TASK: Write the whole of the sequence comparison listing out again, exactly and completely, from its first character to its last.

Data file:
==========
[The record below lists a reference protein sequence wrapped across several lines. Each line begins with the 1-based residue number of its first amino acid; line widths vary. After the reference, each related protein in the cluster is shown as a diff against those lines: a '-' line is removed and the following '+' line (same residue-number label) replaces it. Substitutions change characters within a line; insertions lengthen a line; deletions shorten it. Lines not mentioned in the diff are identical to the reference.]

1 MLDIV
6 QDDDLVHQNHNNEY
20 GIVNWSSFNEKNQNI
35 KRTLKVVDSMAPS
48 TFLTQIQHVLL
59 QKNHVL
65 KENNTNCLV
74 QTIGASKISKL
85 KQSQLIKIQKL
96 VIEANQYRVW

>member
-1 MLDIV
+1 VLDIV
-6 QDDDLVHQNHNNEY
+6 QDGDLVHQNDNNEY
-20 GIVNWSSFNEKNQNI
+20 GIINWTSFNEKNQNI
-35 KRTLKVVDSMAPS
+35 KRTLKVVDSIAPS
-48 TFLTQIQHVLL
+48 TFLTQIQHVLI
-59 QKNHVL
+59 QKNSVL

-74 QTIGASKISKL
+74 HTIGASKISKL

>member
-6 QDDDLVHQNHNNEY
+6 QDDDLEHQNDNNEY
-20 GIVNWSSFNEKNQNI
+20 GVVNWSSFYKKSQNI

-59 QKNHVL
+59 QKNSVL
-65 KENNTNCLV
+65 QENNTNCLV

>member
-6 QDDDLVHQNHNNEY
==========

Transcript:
[The record below lists a reference protein sequence wrapped across several lines. Each line begins with the 1-based residue number of its first amino acid; line widths vary. After the reference, each related protein in the cluster is shown as a diff against those lines: a '-' line is removed and the following '+' line (same residue-number label) replaces it. Substitutions change characters within a line; insertions lengthen a line; deletions shorten it. Lines not mentioned in the diff are identical to the reference.]

1 MLDIV
6 QDDDLVHQNHNNEY
20 GIVNWSSFNEKNQNI
35 KRTLKVVDSMAPS
48 TFLTQIQHVLL
59 QKNHVL
65 KENNTNCLV
74 QTIGASKISKL
85 KQSQLIKIQKL
96 VIEANQYRVW

>member
-1 MLDIV
+1 VLDIV
-6 QDDDLVHQNHNNEY
+6 QDGDLVHQNDNNEY
-20 GIVNWSSFNEKNQNI
+20 GIINWTSFNEKNQNI
-35 KRTLKVVDSMAPS
+35 KRTLKVVDSIAPS
-48 TFLTQIQHVLL
+48 TFLTQIQHVLI
-59 QKNHVL
+59 QKNSVL

-74 QTIGASKISKL
+74 HTIGASKISKL

>member
-6 QDDDLVHQNHNNEY
+6 QDDDLEHQNDNNEY
-20 GIVNWSSFNEKNQNI
+20 GVVNWSSFYKKSQNI

-59 QKNHVL
+59 QKNSVL
-65 KENNTNCLV
+65 QENNTNCLV

>member
-6 QDDDLVHQNHNNEY